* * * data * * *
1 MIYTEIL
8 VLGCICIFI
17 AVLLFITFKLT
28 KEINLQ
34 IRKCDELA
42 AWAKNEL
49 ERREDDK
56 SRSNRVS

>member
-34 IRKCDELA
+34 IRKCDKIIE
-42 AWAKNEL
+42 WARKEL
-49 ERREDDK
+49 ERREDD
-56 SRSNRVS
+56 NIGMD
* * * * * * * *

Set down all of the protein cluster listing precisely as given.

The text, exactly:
1 MIYTEIL
8 VLGCICIFI
17 AVLLFITFKLT
28 KEINLQ
34 IRKCDELA
42 AWAKNEL
49 ERREDDK
56 SRSNRVS

>member
-34 IRKCDELA
+34 IRKCDKIIE
-42 AWAKNEL
+42 WARKEL
-49 ERREDDK
+49 ERREDD
-56 SRSNRVS
+56 NIGMD